Cross-posted from Scientific American‘s Observations blog on behalf of John Matson.
Tech investor Yuri Milner, who shook the physics world two months ago by dishing out $27 million to the nine inaugural awardees of his Fundamental Physics Prize Foundation’s namesake award (see ‘Physics prize dwarfs all others‘), has just sweetened the pot.
Milner’s organization today announced the addition of a new award, the Physics Frontiers Prize, which will place three individuals in the running for the $3-million Fundamental Physics Prize and bestow $300,000 on those who do not win it. This latest program, plus the $100,000 New Horizons in Physics Prize for young researchers, makes three big-money awards that the Milner Foundation promises to bestow.
The prizes are meant to recognize major achievements in fundamental physics — primarily theoretical physics, if the first batch of Fundamental Physics Prize laureates is any indication — with a preference for recent advances.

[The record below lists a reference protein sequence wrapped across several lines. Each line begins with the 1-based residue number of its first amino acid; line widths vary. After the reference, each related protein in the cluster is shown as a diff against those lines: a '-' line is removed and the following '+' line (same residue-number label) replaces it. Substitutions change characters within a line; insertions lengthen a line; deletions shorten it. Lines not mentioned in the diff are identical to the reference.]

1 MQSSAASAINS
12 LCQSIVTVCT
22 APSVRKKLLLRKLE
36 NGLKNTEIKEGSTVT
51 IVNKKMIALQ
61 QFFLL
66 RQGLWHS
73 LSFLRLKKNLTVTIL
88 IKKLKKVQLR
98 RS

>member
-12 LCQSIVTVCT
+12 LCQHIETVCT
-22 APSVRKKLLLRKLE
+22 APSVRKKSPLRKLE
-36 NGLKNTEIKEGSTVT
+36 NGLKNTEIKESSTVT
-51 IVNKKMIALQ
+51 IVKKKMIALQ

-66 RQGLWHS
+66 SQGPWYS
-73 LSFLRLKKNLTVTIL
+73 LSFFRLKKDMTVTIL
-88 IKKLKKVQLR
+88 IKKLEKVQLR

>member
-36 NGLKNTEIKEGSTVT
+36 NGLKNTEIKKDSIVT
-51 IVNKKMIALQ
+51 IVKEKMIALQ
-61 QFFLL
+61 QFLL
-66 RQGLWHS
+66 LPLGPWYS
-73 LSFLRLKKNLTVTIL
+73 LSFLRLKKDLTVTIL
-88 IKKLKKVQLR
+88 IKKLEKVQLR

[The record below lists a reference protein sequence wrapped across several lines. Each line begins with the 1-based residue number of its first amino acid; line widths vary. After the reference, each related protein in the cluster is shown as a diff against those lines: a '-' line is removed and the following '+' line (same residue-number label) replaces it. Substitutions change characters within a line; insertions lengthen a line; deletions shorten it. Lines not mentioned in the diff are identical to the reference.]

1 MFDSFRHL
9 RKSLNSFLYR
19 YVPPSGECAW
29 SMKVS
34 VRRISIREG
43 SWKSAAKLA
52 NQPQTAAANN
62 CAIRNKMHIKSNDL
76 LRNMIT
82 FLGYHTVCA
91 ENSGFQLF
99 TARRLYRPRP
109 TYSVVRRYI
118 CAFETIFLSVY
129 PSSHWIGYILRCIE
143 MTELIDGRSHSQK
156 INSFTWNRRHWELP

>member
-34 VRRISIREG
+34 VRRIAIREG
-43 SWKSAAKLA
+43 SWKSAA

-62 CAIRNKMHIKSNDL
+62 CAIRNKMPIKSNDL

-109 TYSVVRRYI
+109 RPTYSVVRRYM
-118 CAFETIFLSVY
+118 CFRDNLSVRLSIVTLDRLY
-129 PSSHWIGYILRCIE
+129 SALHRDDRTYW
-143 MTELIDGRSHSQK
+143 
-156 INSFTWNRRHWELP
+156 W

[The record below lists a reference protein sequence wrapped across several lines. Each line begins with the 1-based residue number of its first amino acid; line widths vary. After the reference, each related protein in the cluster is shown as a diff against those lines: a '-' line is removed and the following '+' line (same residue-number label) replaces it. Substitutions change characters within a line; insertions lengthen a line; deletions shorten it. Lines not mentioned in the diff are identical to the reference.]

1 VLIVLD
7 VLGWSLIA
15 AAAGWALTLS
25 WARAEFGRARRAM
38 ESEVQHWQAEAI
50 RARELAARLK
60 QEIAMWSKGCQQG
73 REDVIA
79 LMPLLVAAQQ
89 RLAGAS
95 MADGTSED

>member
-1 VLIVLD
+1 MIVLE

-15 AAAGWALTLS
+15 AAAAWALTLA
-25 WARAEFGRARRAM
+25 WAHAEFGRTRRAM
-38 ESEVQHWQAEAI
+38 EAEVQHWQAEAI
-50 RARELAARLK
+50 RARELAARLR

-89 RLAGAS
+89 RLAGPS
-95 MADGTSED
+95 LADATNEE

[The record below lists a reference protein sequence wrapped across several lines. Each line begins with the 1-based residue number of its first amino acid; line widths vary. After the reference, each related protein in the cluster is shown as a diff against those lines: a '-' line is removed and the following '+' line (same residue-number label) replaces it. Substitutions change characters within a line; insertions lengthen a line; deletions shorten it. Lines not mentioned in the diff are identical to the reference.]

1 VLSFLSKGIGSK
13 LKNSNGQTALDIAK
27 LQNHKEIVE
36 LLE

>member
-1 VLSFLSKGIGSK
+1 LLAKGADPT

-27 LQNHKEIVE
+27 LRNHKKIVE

In a prepared statement, the organization said that the first crop of three Physics Frontiers Prize laureates would be announced by the end of the year. They will automatically become nominees for the multimillion-dollar Fundamental Physics Prize, which will be awarded in the first three months of 2013. Milner’s foundation intends to announce up to three winners of the first New Horizons in Physics Prize by December as well.
The graphic below shows how Milner’s cash awards (starred) compare with the other big-money accolades in the field. Money isn’t everything — and no award may ever match the prestige attached to a Nobel Prize — but dollar figures at least allow a quantitative means of comparing different prizes.